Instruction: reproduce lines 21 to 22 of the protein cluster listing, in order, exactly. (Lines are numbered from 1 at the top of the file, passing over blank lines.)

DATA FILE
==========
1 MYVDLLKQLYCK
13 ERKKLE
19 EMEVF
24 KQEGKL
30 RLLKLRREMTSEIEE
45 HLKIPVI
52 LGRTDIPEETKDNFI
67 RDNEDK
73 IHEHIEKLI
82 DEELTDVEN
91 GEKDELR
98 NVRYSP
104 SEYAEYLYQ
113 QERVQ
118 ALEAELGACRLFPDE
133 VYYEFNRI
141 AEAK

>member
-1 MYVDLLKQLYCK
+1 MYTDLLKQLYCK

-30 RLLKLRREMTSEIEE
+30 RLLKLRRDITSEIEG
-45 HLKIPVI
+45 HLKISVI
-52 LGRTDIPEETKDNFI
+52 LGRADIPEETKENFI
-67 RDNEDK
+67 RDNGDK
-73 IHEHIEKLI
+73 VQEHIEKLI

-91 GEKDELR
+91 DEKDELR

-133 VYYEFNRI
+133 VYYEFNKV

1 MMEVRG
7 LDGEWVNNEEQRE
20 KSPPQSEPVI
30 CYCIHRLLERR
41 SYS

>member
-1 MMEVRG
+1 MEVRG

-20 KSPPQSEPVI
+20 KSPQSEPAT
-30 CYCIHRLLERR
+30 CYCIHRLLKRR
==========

-30 RLLKLRREMTSEIEE
+30 RLLKLRRDITSEIEG